569 F.2d 1372
UNITED STATES of America, Plaintiff-Appellee,
Charles Floyd STEPHENS, Defendant-Appellant.
United States Court of Appeals,
March 24, 1978.
John C. Rockett, Jr., Birmingham, Ala. (court-appointed), for defendant-appellant.
J. R. Brooks, U. S. Atty., Herbert H. Henry, Asst. U. S. Atty., Birmingham, Ala., for plaintiff-appellee.
Appeal from the United States District Court for the Northern District of Alabama.
Before HILL, RUBIN and VANCE, Circuit Judges.
ALVIN B. RUBIN, Circuit Judge.
After a first trial that resulted in a mistrial because the jury was unable to reach a verdict, Charles Floyd Stephens was tried again and convicted by a jury of selling a motor vehicle, knowing it to have been stolen, in violation of 18 U.S.C. § 2313. His only defense in both trials was that he did not know that the vehicle had been stolen. After the jury had begun its deliberations in the second trial, one of the jurors asked the judge orally whether suspicion that a vehicle was stolen was equivalent to knowledge. We find that the judge's impromptu answer (based on a reasonable person standard) was incorrect and misleading. We, therefore, reverse the conviction and remand for a new trial.
It was evident throughout the trial that the only defense was the defendant's argument that he did not know that the vehicle was stolen. In its jury charge, the court correctly instructed the jury on the issue of knowledge. However, after deliberating approximately four hours, the jury requested clarification of several terms, including the word "knowingly." The judge called the jury to the courtroom, and the following colloquy occurred:
Court: . . . (A)n act is knowingly done when it is consciously done . . . an act is knowingly done if done voluntarily and intentionally and not because of some mistake or accident or other innocent reason . . .Juror: . . . if somebody acted with a suspicion that what he's doing could be wrong . . . would that constitute knowing?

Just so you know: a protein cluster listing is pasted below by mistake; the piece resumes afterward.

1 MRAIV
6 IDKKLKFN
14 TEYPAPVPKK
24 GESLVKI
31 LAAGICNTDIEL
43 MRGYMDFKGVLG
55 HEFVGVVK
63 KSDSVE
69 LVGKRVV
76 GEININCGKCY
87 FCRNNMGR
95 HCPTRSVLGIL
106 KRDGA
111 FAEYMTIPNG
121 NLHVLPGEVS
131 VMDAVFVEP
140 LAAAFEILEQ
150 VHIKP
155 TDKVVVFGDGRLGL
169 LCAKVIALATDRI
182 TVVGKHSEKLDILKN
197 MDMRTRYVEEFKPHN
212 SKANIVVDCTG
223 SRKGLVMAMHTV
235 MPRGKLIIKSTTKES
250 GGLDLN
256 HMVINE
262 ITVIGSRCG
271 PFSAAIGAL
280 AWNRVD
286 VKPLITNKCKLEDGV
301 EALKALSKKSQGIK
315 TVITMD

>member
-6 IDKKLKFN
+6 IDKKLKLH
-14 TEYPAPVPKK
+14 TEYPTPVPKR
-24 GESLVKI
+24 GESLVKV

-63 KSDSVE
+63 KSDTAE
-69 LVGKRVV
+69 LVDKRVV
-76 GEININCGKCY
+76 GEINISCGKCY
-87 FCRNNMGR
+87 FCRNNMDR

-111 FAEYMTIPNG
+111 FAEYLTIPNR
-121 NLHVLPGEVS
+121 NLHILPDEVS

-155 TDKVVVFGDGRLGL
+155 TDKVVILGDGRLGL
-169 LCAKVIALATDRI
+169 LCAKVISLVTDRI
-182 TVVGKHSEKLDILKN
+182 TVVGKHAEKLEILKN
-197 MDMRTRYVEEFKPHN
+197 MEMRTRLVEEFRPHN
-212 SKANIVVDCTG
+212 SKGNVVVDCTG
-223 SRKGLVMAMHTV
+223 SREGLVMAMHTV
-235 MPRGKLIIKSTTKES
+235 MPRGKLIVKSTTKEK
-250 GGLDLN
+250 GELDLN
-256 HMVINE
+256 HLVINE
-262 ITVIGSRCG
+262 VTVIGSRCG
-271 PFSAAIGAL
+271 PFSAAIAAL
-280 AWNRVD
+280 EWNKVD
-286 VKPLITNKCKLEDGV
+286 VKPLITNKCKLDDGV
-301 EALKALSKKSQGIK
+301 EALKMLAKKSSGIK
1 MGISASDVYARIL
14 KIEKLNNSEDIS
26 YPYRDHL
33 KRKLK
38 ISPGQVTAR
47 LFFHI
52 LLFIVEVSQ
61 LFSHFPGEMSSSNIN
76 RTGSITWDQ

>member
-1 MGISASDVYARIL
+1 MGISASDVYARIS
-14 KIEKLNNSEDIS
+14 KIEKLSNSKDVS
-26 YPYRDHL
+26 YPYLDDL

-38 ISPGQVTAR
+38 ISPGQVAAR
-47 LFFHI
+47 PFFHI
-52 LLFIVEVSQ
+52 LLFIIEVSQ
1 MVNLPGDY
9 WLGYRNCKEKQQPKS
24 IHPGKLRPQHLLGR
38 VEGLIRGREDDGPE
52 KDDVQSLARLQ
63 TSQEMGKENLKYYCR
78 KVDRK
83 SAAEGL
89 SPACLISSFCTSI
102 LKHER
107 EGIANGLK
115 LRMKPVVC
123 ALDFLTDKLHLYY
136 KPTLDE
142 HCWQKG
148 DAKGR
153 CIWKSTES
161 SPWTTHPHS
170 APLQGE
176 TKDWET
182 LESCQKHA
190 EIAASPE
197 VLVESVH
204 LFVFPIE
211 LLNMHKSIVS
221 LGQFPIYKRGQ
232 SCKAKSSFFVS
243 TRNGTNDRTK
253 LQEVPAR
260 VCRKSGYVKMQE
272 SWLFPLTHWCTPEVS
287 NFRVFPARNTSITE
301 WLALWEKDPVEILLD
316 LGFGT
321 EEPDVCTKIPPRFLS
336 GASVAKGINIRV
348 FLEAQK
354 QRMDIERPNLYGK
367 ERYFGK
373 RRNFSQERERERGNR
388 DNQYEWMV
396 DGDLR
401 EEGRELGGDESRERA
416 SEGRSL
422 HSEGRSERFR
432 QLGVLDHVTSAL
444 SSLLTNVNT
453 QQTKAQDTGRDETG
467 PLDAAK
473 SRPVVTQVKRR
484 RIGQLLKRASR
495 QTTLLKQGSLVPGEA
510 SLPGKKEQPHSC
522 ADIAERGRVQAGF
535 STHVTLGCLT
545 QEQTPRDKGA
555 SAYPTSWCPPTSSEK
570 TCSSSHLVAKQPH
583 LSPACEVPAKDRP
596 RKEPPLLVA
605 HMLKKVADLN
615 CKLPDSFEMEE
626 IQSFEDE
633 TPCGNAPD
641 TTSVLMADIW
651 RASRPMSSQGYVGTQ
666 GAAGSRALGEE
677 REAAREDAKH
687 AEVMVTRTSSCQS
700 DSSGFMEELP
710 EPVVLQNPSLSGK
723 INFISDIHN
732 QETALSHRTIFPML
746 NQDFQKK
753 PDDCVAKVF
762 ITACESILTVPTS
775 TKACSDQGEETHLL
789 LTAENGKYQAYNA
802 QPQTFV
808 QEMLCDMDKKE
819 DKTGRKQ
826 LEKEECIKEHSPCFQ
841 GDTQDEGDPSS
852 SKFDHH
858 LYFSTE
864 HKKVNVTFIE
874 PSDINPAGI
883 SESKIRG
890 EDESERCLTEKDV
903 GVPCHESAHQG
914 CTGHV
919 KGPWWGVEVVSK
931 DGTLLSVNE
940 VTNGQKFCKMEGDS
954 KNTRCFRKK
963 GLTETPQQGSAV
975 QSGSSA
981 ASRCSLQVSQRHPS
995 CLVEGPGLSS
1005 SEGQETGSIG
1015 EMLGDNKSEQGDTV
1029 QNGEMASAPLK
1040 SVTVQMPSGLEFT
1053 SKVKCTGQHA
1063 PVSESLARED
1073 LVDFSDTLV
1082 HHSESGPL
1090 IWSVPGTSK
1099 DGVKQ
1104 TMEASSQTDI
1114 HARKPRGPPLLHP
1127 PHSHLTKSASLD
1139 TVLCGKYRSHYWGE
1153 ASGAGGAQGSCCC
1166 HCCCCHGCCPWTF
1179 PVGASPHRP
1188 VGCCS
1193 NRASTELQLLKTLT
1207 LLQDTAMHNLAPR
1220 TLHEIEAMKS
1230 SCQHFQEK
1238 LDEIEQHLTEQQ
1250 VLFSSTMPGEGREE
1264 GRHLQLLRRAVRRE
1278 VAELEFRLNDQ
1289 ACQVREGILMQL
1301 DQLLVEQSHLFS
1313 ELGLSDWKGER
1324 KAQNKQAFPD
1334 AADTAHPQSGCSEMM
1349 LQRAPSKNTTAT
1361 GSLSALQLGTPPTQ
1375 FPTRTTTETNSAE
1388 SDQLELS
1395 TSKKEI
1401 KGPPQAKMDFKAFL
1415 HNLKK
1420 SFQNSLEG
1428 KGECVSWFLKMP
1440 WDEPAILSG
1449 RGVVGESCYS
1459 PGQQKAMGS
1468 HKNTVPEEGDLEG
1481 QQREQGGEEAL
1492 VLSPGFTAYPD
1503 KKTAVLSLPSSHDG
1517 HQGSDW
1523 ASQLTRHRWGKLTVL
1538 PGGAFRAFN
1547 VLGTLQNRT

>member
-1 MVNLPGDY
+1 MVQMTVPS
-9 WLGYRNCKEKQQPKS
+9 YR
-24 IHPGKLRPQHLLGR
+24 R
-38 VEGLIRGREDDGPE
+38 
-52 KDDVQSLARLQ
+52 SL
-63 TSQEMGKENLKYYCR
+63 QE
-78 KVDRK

Court: I think in that connection you are going to have to view it as a reasonable person, what a reasonable person would know or should know under the circumstances and be governed accordingly.
After this instruction was given, the jury deliberated for ten more minutes, and returned a guilty verdict.
Knowledge that the vehicle sold has been stolen is an essential element of guilt under the statute. 18 U.S.C. § 2313.1 It must be shown that, at the time the vehicle was sold, the defendant had actual knowledge that he was dealing with a stolen car. Schaffer v. United States, 5 Cir. 1955,221 F.2d 17; cf., United States v. Jewell, 9 Cir. 1976, 532 F.2d 697, cert. denied, 1976, 426 U.S. 951, 96 S.Ct. 3173, 49 L.Ed.2d 1188; United States v. Gallo, 1976, 177 U.S.App.D.C. 214, 543 F.2d 361; United States v. Bright, 2 Cir. 1975, 517 F.2d 584. That state of mind may, of course, be shown by circumstantial evidence. United States v. Bright, supra; United States v. Jewell, supra; United States v. Jacobs, 2 Cir. 1973, 475 F.2d 270, cert. denied sub nom, Lavelle v. United States, 414 U.S. 821, 94 S.Ct. 116, 38 L.Ed.2d 53; Turner v. United States, 1970, 396 U.S. 398, 90 S.Ct. 642, 24 L.Ed.2d 610; Leary v. United States, 1969, 395 U.S. 6, 89 S.Ct. 1532, 23 L.Ed.2d 57. It is not necessary for the prosecution to perform the impossible task of obtaining a print-out of the defendant's state of consciousness at the moment of sale. But, however proved, actual knowledge itself must be shown beyond a reasonable doubt. Schaffer v. United States, supra.